Torture Victims Held In Detention Because Of Unsuitable UK Border Agency Process
Victims of torture are being held in detention while their asylum claims are assessed due to an unsuitable screening process, inspectors have claimed.
The system used by the troubled UK Border Agency (UKBA) was not tailored to determine whether an asylum seeker was suitable for the detained fast-track (DFT) scheme, a review found.
John Vine, the independent Chief Inspector of the UK Border Agency (UKBA), said there was "a particular risk that the victims of torture or trafficking could be allocated to the DFT contrary to the agency's own policy".
The scheme, first brought in eight years ago when asylum applications were at record levels, is used when officials deem that an individual's circumstances are uncomplicated and a decision can be made quickly while they are held in detention.
But Mr Vine said "a significant number of people initially screened as suitable for the DFT were subsequently released".
A review of 114 cases found 30% were taken out of detention at some stage and 27% of these were released before a decision on their asylum claim had been made.
Almost half of these (44%) were released due to health issues and evidence they were victims of torture or trafficking while almost a third (32%) were released because of difficulties in obtaining travel documentation for removal.
Mr Vine said: "While safeguards were in place once people had been detained, there remained a particular risk that the victims of torture or trafficking could be allocated to the DFT contrary to the agency's own policy."
Keith Best, chief executive of Freedom from Torture, said: "Survivors of torture keep being wrongly allocated to the detained fast-track.
"We agree that improving the privacy of screening will help some survivors to share their horrific experiences with officials.
"That said, no amount of tinkering with the format of screening will get around the fact that UKBA cannot seek details of the asylum claim at this early stage because applicants have not yet had access to legal advice."
He added that the report's findings, "if followed through to their logical conclusion, have a far stronger implication - that the DFT is flawed by design and has no place in a fair asylum system."
Dr Juliet Cohen, the group's head of doctors, added: "When a person has been tortured by uniformed figures in a detention setting, further detention is likely to be traumatising and inhibit their ability to give a detailed account of everything they have suffered.
"This is exactly why UKBA policy is not to process torture survivors through DFT. However in reality a number of extremely vulnerable people are still regularly routed in."
Donna Covey, chief executive of the Refugee Council, said: "It is unacceptable that victims of torture or trafficking are being allocated to the DFT because of a hurried and completely unsuitable screening process.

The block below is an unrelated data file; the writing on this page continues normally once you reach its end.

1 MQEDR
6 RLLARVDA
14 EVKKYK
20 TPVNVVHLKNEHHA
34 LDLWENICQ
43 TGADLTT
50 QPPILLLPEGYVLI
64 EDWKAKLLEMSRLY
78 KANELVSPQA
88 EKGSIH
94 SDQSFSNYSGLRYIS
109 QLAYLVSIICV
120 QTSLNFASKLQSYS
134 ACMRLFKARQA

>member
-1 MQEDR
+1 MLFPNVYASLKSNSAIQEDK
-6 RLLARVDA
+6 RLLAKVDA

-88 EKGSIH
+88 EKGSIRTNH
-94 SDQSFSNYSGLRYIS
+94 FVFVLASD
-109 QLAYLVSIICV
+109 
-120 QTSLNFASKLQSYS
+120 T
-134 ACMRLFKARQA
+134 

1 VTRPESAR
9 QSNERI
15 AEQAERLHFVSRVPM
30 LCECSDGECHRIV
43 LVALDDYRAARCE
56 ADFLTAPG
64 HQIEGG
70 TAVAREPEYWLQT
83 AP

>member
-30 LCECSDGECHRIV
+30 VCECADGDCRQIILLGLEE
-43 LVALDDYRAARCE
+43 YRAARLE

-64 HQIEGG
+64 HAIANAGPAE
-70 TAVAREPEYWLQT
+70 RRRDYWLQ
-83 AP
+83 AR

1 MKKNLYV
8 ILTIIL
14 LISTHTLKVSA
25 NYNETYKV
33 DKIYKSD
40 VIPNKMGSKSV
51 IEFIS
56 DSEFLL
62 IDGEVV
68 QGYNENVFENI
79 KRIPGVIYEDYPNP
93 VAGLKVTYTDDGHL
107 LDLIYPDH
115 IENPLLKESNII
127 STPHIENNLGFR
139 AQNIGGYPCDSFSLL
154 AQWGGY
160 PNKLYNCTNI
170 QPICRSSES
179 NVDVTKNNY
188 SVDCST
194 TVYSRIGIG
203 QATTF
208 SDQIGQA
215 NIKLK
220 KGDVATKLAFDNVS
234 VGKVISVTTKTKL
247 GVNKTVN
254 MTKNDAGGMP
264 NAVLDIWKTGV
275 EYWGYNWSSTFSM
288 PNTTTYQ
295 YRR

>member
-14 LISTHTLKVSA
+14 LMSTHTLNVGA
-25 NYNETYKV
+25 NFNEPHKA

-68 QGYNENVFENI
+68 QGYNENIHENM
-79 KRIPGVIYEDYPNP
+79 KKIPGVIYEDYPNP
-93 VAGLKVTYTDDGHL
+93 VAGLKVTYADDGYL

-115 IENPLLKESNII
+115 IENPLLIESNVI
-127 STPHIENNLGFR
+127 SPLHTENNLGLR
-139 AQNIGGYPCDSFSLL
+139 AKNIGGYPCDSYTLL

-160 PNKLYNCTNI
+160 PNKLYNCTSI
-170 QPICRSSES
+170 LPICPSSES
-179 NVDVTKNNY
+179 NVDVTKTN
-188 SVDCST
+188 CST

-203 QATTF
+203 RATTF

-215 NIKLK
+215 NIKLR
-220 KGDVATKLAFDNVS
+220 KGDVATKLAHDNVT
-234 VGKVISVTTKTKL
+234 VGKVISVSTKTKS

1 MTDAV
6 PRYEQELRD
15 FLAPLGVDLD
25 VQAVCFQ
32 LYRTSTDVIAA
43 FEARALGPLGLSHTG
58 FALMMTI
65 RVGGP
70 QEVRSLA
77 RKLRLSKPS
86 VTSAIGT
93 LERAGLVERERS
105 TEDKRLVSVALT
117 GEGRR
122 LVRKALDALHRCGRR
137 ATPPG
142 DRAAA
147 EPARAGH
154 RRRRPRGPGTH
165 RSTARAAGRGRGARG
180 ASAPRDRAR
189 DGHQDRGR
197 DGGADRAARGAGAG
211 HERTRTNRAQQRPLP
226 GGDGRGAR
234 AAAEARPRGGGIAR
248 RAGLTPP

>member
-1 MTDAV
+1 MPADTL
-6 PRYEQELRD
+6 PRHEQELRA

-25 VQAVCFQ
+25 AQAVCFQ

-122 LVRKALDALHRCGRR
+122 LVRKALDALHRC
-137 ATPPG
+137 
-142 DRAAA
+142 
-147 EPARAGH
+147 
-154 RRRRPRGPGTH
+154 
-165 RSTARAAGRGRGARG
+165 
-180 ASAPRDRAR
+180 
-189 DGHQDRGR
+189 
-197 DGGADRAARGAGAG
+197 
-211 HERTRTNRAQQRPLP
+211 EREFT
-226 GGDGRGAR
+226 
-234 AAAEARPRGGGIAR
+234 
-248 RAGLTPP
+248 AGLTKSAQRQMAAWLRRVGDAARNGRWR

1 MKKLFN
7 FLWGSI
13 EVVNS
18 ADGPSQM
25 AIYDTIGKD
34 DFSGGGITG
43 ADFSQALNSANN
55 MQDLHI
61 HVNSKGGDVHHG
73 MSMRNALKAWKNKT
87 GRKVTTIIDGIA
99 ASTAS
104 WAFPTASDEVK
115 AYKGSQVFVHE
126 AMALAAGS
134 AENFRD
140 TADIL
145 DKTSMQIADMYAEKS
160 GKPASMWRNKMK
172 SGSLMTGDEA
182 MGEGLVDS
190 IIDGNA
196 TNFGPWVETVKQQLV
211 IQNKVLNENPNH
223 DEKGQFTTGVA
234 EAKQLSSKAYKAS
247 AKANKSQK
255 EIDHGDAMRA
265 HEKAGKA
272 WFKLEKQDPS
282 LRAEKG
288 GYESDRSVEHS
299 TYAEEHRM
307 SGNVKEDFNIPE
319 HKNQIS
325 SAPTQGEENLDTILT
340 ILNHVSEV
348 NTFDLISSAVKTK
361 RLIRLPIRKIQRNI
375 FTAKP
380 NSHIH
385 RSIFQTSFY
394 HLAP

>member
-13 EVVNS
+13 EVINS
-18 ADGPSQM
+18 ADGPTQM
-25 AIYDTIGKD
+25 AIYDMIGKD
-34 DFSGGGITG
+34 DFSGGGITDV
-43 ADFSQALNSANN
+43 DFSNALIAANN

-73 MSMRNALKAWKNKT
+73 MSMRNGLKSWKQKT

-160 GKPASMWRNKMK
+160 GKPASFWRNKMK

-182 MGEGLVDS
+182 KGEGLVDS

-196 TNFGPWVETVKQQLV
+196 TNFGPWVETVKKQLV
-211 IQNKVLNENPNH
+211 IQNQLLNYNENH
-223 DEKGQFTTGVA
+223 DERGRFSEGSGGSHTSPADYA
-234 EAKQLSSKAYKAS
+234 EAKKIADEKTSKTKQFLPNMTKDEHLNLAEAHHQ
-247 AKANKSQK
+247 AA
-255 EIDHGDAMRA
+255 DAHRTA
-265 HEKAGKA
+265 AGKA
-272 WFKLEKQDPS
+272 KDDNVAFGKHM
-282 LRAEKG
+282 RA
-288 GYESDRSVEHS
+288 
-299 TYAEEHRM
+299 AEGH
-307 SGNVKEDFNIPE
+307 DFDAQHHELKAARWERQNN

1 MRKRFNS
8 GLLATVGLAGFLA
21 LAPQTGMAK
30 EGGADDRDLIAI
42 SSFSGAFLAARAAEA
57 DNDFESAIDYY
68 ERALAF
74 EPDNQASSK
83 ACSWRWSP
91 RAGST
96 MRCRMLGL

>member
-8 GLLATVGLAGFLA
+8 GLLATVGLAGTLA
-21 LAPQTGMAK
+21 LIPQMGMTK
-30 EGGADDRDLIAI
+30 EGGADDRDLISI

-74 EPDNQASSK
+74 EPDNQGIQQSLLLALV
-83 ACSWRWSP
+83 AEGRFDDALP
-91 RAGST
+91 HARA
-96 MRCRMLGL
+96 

"Instead of focusing on meeting set timescales and celebrating high removal rates, we urge the Government to review whether the DFT can really be part of a fair, effective asylum system.
"In the meantime, they must stop detaining people in the fast-track process unless they can guarantee no victims of trafficking or torture will be part of this."
The report also found that more than a third (38%) of asylum seekers detained while their claims are being assessed are held for longer than three months before being removed.
On average, decisions alone were taking 13 days to be made, despite the agency's stated target of just three to four days.
These delays in interviewing the asylum seekers led to more than £100,000 in extra costs in the sample cases alone.
Mr Vine, whose reviews of the UKBA's work has led to Home Secretary Theresa May splitting off the work of the Border Force into a separate agency from next month, added that in the cases sampled, only one person was granted asylum and 98 were refused.
Overall, less than three quarters (73%) of people whose claims were refused and who had no right to remain in the UK were removed, despite the appeals process upholding 93% of the UKBA's decisions.
But Jerome Phelps, director of Detention Action, said the scheme was "outdated, unfair and expensive".
"The Government policy of routinely depriving people of their liberty for weeks and months simply for claiming asylum, for the Government's administrative convenience, is one that must be abolished," he said.
A UKBA spokesman said: "The DFT system plays a fundamental role in making sure asylum claims can be processed and decided as swiftly as possible.
"This helps those who are granted asylum quickly build lives within the country, while ensuring we can remove people who have no right to remain in the UK.
"Around three quarters of people whose claims were refused were removed from the UK. Of those, almost two thirds were removed within three months.
"However, we are allocating more staff to help speed up the processing of these cases."